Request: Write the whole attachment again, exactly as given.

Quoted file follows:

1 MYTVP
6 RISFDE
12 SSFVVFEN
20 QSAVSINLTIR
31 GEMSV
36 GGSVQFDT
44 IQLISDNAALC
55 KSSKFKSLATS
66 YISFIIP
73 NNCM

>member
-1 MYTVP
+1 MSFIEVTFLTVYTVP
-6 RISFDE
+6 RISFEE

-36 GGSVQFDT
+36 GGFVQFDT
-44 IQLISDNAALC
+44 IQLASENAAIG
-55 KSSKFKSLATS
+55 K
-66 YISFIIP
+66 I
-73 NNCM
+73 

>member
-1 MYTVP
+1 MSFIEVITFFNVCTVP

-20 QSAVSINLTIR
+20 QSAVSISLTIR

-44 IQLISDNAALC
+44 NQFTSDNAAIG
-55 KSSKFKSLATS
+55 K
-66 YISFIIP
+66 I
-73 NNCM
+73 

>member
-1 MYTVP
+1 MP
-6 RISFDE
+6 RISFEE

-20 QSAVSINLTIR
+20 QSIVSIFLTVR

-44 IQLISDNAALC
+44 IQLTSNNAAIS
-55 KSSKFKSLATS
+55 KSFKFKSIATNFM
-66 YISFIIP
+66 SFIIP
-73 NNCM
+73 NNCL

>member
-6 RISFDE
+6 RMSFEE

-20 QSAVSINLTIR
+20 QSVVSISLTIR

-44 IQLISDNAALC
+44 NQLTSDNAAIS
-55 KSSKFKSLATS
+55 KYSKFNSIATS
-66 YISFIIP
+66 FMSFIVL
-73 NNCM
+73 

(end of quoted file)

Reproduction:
1 MYTVP
6 RISFDE
12 SSFVVFEN
20 QSAVSINLTIR
31 GEMSV
36 GGSVQFDT
44 IQLISDNAALC
55 KSSKFKSLATS
66 YISFIIP
73 NNCM

>member
-1 MYTVP
+1 MSFIEVTFLTVYTVP
-6 RISFDE
+6 RISFEE

-36 GGSVQFDT
+36 GGFVQFDT
-44 IQLISDNAALC
+44 IQLASENAAIG
-55 KSSKFKSLATS
+55 K
-66 YISFIIP
+66 I
-73 NNCM
+73 

>member
-1 MYTVP
+1 MSFIEVITFFNVCTVP

-20 QSAVSINLTIR
+20 QSAVSISLTIR

-44 IQLISDNAALC
+44 NQFTSDNAAIG
-55 KSSKFKSLATS
+55 K
-66 YISFIIP
+66 I
-73 NNCM
+73 

>member
-1 MYTVP
+1 MP
-6 RISFDE
+6 RISFEE

-20 QSAVSINLTIR
+20 QSIVSIFLTVR

-44 IQLISDNAALC
+44 IQLTSNNAAIS
-55 KSSKFKSLATS
+55 KSFKFKSIATNFM
-66 YISFIIP
+66 SFIIP
-73 NNCM
+73 NNCL

>member
-6 RISFDE
+6 RMSFEE

-20 QSAVSINLTIR
+20 QSVVSISLTIR

-44 IQLISDNAALC
+44 NQLTSDNAAIS
-55 KSSKFKSLATS
+55 KYSKFNSIATS
-66 YISFIIP
+66 FMSFIVL
-73 NNCM
+73 